Uber has pioneered the ‘invisible payment’, but soon it will be everywhere – and that means delivery and fulfilment will be changed dramatically. Ralf Ohlhausen, Business Development Director at PPRO Group explains
“This is not good”, I thought. It was roughly half an hour after the restaurant ordered our taxi. The wind had just begun to whip sleet into my face. It was almost midnight. We were on the very edge of town, in an area with — as far as I could see — no buses. We called the taxi company — it had no record of our having ordered a cab. The soonest it could get a car to us was 45 minutes.
I was in a strange city in a foreign country, so I’d deferred to my friends’ choice of restaurant and cab company. But now I got my phone out and checked Uber. Despite having no local cash and no local knowledge — I had a car driving us home within 10 minutes. “That’s amazing”, said my friend’s wife, who’d never used the service before. “Why didn’t he ask for any money?” She’s right — it is amazing. But it’s just the beginning.
Mercedes buys into the future
On January 16 this year, Mercedes bought the mobile-payment start-up PayCash. Initially, it plans to use its acquisition to develop a secure, invisible and instant-payment method for its car-sharing service Cars2Go and its taxi-app mytaxi.
Invisible payments? An app — on your smartphone or some other device — that monitors how and when you consume a good or service, and then bills you at an agreed rate — no credit card PIN, issuer number, or three stage checkout. You don’t even have to tap. You just use the service and get a receipt in your inbox.
It’s easy to see why auto-industry companies like Mercedes are some of the first investors in invisible payments. If you want to build a distributed, flexible and on-demand transport service, you need customers to be able to pay without carrying cash and without having to visit a centralised point-of-sale. Other car companies are already getting in on the act. Avis, for instance, has its Uber-clone Avis Now and Bentley has a fuel-on-demand service.
Where Adobe and Microsoft led, everyone else will follow
In 2013, software giants Microsoft and Adobe changed their business models. No longer would users buy a version of their products and then, a few years later, buy a new version — or not, if they didn’t feel the case for an upgrade was compelling enough. Instead, customers subscribed to the software, paying a monthly fee. New updates arrived invisibly, over the Internet.
It was a good model. For a lower upfront cost, the customer always had the latest version of his or her software. The vendors, on the other hand, got a predictable revenue stream that netted them more, over the lifetime of the product, than a single upfront purchase. The software companies were able to make this change in 2013, because broadband speeds were finally high enough to cope with the demand placed on the network by constant product updates running in the background.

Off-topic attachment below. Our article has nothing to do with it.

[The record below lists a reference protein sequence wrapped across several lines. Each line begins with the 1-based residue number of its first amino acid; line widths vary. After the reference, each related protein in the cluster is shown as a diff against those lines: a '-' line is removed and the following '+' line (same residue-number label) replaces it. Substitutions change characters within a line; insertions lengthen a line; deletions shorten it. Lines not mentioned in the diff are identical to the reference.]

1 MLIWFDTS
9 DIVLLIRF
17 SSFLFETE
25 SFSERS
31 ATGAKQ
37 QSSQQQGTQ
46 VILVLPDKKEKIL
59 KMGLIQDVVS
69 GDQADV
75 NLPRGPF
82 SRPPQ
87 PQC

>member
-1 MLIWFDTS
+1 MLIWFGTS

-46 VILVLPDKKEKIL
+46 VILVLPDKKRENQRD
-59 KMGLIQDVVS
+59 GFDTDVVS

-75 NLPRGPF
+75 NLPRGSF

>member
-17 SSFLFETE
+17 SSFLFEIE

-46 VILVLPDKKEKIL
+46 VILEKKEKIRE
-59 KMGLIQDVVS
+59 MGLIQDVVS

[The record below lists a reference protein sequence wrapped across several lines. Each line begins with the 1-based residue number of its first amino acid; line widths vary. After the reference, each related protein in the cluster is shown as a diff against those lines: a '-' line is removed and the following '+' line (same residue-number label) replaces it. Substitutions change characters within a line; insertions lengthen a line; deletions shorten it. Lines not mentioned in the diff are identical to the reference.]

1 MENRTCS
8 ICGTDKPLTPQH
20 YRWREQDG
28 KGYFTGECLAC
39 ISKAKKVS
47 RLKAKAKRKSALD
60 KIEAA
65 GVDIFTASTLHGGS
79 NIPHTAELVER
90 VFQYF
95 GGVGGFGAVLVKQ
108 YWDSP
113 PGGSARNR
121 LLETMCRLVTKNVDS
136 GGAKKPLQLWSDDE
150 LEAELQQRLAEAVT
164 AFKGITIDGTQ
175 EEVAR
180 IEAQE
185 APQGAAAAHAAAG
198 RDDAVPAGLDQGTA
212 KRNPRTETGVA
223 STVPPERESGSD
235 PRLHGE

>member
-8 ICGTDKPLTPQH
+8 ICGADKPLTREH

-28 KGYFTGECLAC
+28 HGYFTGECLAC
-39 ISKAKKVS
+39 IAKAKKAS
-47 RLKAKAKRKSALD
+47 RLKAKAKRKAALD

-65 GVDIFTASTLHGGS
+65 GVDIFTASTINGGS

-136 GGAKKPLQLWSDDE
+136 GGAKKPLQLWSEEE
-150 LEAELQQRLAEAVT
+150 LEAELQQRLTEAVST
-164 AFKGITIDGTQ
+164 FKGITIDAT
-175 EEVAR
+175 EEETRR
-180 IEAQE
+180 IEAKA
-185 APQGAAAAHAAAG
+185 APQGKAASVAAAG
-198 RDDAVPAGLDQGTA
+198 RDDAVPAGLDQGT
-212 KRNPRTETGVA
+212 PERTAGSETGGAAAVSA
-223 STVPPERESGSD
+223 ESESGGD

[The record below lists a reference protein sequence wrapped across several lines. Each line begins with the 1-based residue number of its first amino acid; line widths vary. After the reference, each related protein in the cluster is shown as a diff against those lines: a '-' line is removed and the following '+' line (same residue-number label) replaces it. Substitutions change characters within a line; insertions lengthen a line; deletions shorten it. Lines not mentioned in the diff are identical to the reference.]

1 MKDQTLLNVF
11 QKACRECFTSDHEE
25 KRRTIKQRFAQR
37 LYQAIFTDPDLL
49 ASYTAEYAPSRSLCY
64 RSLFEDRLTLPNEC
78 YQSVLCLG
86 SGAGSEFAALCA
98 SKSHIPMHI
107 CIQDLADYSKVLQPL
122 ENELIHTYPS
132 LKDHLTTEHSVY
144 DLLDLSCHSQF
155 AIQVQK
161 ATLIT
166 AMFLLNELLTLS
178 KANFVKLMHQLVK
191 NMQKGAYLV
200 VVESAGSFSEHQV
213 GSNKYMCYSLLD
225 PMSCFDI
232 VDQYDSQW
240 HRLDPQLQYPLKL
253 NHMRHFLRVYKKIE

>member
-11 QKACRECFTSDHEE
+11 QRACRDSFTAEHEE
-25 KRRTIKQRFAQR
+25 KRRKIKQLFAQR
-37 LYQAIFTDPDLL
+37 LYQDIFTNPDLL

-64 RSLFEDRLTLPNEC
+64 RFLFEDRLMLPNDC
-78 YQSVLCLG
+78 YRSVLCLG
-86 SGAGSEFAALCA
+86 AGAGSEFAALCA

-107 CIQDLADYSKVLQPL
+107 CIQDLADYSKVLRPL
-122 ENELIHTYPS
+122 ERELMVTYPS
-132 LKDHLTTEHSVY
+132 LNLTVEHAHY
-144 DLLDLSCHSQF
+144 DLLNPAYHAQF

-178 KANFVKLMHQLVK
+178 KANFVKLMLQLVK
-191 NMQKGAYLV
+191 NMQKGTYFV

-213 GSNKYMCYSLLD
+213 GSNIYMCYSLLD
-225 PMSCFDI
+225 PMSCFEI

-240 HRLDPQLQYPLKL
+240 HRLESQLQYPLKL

At that time, other sectors could only look on in envy. But in 2017, that’s starting to change. In response to the boom in e-commerce, courier companies have been rapidly expanding their capabilities, allowing them to deliver more parcels, more reliably, faster and for less. According to Accenture, since 2010 Amazon alone has spent over US$13 billion on warehousing and logistics. And carriers such as DPD, DHL, FedEx and UPS were also investing millions expanding capacity.
As a result of this investment in courier capacity — particularly in the “final-mile” services so crucial to customer experience — it’s now both feasible and economic to ship even low-value, fast-moving consumer goods in the post. All of a sudden, lots of new markets are opening up to e-commerce providers.
And that’s nothing, compared to the e-growth potential that will be unlocked by the Internet of Things. When not only your car, but also your fridge, your vacuum cleaner and your coffee machine are intelligent enough to track usage, order and pay themselves when supplies are running low. The opportunities for e-commerce are huge. Suppliers of everything from milk to motor oil will be able to move consumers to a software-like subscription model.
But all of this only works if payment is instant, effortless, and seamless. No one wakes up in the morning thinking, “Wow, I’m really looking forward to making some Internet payments today”. No one wants to have to give their fridge their credit-card number and security code every time they need a pint of milk.
Invisible payments are the missing piece of the puzzle. The companies that crack it first will be able to offer their customers an experience and a level of convenience, that their competitors just won’t be able to match. And consumers love convenience, almost as much as they hate being left standing in the rain without a taxi.
To get an idea of what’s at stake, consider that Amazon’s 1-click checkout has increased revenue by billions — and that’s one-click, for one retailer, in one channel. Imagine thousands of retailers, with no-click commerce, over hundreds of devices.
Consumers will start worrying soon how to control the spent, not just of their family, but of all the devices belonging to their household. If you are a retailer, start thinking now how you can address such concerns and comfort your customers in automating their payments to you. If you are a payments company, start thinking now how you can make yourself invisible.